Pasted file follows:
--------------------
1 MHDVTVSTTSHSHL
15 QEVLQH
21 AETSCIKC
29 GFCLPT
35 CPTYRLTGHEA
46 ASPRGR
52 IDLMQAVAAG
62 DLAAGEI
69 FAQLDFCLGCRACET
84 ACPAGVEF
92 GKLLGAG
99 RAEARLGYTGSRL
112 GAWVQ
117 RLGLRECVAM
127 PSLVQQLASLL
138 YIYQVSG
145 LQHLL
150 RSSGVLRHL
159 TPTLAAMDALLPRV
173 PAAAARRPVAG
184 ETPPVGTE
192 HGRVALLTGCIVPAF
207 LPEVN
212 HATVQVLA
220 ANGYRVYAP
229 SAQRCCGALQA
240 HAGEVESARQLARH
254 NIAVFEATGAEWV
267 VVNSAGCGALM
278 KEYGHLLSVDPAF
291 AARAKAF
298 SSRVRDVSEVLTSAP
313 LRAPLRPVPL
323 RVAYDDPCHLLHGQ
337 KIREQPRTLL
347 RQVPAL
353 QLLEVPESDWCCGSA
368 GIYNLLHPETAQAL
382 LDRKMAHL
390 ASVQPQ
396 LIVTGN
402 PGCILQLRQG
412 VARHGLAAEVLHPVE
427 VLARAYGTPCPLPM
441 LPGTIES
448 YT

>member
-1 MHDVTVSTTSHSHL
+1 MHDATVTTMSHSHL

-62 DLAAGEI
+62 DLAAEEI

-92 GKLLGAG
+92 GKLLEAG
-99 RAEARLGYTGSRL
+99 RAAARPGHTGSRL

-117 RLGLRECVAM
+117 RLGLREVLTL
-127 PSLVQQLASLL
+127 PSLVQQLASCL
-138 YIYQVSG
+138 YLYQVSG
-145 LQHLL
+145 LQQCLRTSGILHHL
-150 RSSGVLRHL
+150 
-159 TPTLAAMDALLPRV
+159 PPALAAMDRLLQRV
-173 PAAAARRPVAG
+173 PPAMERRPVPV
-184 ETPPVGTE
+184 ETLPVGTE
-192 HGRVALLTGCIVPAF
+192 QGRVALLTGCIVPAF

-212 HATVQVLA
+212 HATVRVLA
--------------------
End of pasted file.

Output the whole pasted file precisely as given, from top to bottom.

1 MHDVTVSTTSHSHL
15 QEVLQH
21 AETSCIKC
29 GFCLPT
35 CPTYRLTGHEA
46 ASPRGR
52 IDLMQAVAAG
62 DLAAGEI
69 FAQLDFCLGCRACET
84 ACPAGVEF
92 GKLLGAG
99 RAEARLGYTGSRL
112 GAWVQ
117 RLGLRECVAM
127 PSLVQQLASLL
138 YIYQVSG
145 LQHLL
150 RSSGVLRHL
159 TPTLAAMDALLPRV
173 PAAAARRPVAG
184 ETPPVGTE
192 HGRVALLTGCIVPAF
207 LPEVN
212 HATVQVLA
220 ANGYRVYAP
229 SAQRCCGALQA
240 HAGEVESARQLARH
254 NIAVFEATGAEWV
267 VVNSAGCGALM
278 KEYGHLLSVDPAF
291 AARAKAF
298 SSRVRDVSEVLTSAP
313 LRAPLRPVPL
323 RVAYDDPCHLLHGQ
337 KIREQPRTLL
347 RQVPAL
353 QLLEVPESDWCCGSA
368 GIYNLLHPETAQAL
382 LDRKMAHL
390 ASVQPQ
396 LIVTGN
402 PGCILQLRQG
412 VARHGLAAEVLHPVE
427 VLARAYGTPCPLPM
441 LPGTIES
448 YT

>member
-1 MHDVTVSTTSHSHL
+1 MHDATVTTMSHSHL

-62 DLAAGEI
+62 DLAAEEI

-92 GKLLGAG
+92 GKLLEAG
-99 RAEARLGYTGSRL
+99 RAAARPGHTGSRL

-117 RLGLRECVAM
+117 RLGLREVLTL
-127 PSLVQQLASLL
+127 PSLVQQLASCL
-138 YIYQVSG
+138 YLYQVSG
-145 LQHLL
+145 LQQCLRTSGILHHL
-150 RSSGVLRHL
+150 
-159 TPTLAAMDALLPRV
+159 PPALAAMDRLLQRV
-173 PAAAARRPVAG
+173 PPAMERRPVPV
-184 ETPPVGTE
+184 ETLPVGTE
-192 HGRVALLTGCIVPAF
+192 QGRVALLTGCIVPAF

-212 HATVQVLA
+212 HATVRVLA